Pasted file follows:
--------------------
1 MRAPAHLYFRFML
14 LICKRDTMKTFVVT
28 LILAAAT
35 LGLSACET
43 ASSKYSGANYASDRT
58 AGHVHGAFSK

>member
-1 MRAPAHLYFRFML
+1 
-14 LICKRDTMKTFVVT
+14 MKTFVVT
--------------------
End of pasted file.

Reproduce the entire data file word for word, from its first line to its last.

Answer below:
1 MRAPAHLYFRFML
14 LICKRDTMKTFVVT
28 LILAAAT
35 LGLSACET
43 ASSKYSGANYASDRT
58 AGHVHGAFSK

>member
-1 MRAPAHLYFRFML
+1 
-14 LICKRDTMKTFVVT
+14 MKTFVVT